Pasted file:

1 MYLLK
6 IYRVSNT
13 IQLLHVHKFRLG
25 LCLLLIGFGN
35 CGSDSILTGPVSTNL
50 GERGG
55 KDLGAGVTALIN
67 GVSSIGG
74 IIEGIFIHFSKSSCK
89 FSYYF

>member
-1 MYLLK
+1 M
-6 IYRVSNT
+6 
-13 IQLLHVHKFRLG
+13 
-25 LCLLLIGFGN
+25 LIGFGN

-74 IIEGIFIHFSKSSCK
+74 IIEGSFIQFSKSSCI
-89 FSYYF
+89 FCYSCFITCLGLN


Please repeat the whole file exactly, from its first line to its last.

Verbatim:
1 MYLLK
6 IYRVSNT
13 IQLLHVHKFRLG
25 LCLLLIGFGN
35 CGSDSILTGPVSTNL
50 GERGG
55 KDLGAGVTALIN
67 GVSSIGG
74 IIEGIFIHFSKSSCK
89 FSYYF

>member
-1 MYLLK
+1 M
-6 IYRVSNT
+6 
-13 IQLLHVHKFRLG
+13 
-25 LCLLLIGFGN
+25 LIGFGN

-74 IIEGIFIHFSKSSCK
+74 IIEGSFIQFSKSSCI
-89 FSYYF
+89 FCYSCFITCLGLN